- Being CEO for a company of one and a CEO for a company with many employees requires similar skills.
- Ryan Holmes, founder and CEO of Hootsuite, started a company called Invoke in 2000.
- His first day he probably rolled out of bed and started building web tools. After a few months, he hired a few employees.
- From Invoke, he branched out and created Hootsuite, which has since grown into a global company.
- He says knowing how to be a jack of all trades and a master of some is crucial to leading a company, no matter the size. It’s also important to hire people smarter than you, and prioritise culture.
The great thing about the CEO title is that you can give it to yourself. At least, that’s what I did.
Back in 2000, the tech bubble had just burst and I was out of a job. So I founded my own web agency out of my apartment, consisting of one employee – me – called Invoke, and appointed myself CEO.
To be honest, I don’t remember my first day at Invoke very well. I probably rolled out of bed, turned on my computer and started building web tools. After a few months, there was enough work to hire my first employee. After several years, Invoke had 20-plus team members and we were doing everything from building tools to handle video campaigns to managing social media on clients’ behalf.
And thenHootsuiteentered the picture.
Logging in and out of different clients’ social networks was a headache, so my team created a tool to monitor multiple accounts on one dashboard. We quickly realised that lots of other businesses needed a tool like this, too. So in 2009, I made the decision to spin out Hootsuite as a separate company.
This time around, my first day as CEO was a bit more nerve wracking. On the outside, not a lot had changed. I was actually in the same office – we just tore down a wall to make some more room – and I’d taken seven employees with me from the original company, so there weren’t any unfamiliar faces.
But in another respect, I’d left all I’d built at Invoke behind, under the management of my partners. In addition, for the first time, I’d decided to secure financing. So I had investors and employees to think about, despite having no revenue coming in. The project had considerably higher upside, and considerably higher risk.
That first week was a whirlwind. There were lots of late nights and endless fires to put out. This was compounded by a back injury at the time which left me walking with a cane for a year. I had cobbled together a DIY stand-up desk from cardboard boxes and managed to soldier through with a lot anti-inflammitories.
Luckily, the employees around me were all self-starters. Everyone threw themselves into finding a way forward – even when that meant going beyond their usual job description. I think it’s critical to the success of any startup to have these kind of folks early on – adaptable, ego-less, and with no pretension or attitude.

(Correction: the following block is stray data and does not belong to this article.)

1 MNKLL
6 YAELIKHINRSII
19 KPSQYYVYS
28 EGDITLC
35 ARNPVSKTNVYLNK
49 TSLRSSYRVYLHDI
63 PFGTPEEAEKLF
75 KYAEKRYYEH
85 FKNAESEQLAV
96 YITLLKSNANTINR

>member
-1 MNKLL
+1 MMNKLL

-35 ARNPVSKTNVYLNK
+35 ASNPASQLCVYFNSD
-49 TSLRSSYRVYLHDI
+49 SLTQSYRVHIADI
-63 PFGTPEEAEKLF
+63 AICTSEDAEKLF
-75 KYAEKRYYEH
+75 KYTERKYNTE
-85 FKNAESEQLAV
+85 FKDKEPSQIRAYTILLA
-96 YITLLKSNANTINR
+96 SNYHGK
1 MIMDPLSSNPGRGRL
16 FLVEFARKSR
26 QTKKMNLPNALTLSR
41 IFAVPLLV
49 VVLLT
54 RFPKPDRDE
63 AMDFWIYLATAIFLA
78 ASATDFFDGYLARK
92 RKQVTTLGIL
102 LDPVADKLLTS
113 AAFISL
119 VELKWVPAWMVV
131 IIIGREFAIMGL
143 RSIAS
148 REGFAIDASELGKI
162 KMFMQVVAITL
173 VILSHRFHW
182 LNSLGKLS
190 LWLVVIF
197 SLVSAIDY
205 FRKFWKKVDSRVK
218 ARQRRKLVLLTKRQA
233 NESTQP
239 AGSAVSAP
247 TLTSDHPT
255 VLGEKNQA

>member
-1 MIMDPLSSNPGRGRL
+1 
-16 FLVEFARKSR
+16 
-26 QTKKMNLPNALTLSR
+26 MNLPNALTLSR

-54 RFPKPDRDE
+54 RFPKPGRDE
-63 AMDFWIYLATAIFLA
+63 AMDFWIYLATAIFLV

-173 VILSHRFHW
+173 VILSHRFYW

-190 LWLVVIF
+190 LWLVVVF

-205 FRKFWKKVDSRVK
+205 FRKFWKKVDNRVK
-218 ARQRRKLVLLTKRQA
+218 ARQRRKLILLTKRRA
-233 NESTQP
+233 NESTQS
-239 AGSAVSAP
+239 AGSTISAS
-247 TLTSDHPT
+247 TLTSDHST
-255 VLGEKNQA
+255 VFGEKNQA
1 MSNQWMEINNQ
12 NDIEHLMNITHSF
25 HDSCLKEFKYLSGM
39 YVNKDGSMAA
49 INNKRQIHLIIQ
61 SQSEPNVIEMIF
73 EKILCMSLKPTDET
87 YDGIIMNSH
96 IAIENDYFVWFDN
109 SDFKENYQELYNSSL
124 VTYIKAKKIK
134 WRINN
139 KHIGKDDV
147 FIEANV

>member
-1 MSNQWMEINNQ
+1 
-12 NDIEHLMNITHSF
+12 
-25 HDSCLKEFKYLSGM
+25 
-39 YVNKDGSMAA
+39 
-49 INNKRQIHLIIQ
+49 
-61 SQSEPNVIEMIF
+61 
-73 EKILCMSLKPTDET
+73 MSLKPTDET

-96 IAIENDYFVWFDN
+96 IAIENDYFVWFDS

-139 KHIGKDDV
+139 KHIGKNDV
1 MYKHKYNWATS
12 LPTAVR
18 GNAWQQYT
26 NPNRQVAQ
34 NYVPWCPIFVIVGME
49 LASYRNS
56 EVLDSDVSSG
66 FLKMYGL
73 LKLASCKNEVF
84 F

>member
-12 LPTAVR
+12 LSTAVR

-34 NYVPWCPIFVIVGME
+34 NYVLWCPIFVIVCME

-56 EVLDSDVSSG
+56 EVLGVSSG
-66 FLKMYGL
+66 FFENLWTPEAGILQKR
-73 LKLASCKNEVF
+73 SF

Fast forward to today, and I’m now the CEO of a company of around 1,000 people. In some respects, everything has changed from the days of running a business out of my apartment. We now have more than a dozen offices around the world.
But I think it’s important to emphasise thatnot everythinghas changed. In fact, many of the skills I learned as the CEO of a company of one still serve me as CEO of a global company with more than 16 million users.
I had to gain basic competency in many areas, or the company would have died on the vine
The most critical lesson that I carry with me is the importance of being a jack of all trades and master of some.
As the CEO of a tiny company, this is a matter of necessity. To get off the ground, I had to learn – largely on the fly – about nearly every facet of running a business: product and engineering, sales and marketing, accounting and finance, customer service and client relations, human resources and more. The process of building a business, from the ground up, truly represented a mini MBA for me.
I’m not saying I was an expert coder or sales guru. But I learned enough to be dangerous. I understood enough product development to vet the developers I was hiring. I had learned enough about sales to hop on calls with key customers and drive a deal home. I learned how to make a compelling pitch to investors. Really, I had no choice. Either I gained a basic competency in these areas or the company died on the vine.
Hire people who can do the job better than you can
Eventually, though, I also learned an equally important lesson. As you move beyond the early startup stages, the quickest (really, the only) way to accelerate growth is to aggressively delegate and not try to do everything yourself. As soon as you’re able, in other words, hire people who can do specific jobs better than you can. Hootsuite had just a fledgling sales team, for instance, when I brought our first chief revenue officer into the picture. With plenty of past experience scaling global teams at major companies, he quickly grew our sales org and set us on course to target huge businesses.
These oppositional skills – knowing enough to be dangerousbutknowing when to delegate – continue to serve me as a leader today. The blend of general competence and humility isn’t always easy to get right. But, looking back, being CEO of a one-person company can be great training – whatever size company awaits you down the road.
Looking back, right from that first week, I think we managed to get a few things right that really helped in the long run as Hootsuite grew to dozens, and then hundreds of employees. One of the most important of was also our prioritisation of culture. We may have been small, but we took the time to go for a bike ride at lunch or share a barbecue on our rooftop after work.
In hindsight, that stuff isn’t fluff – it’s what makes a job something that people can believe in and get behind.
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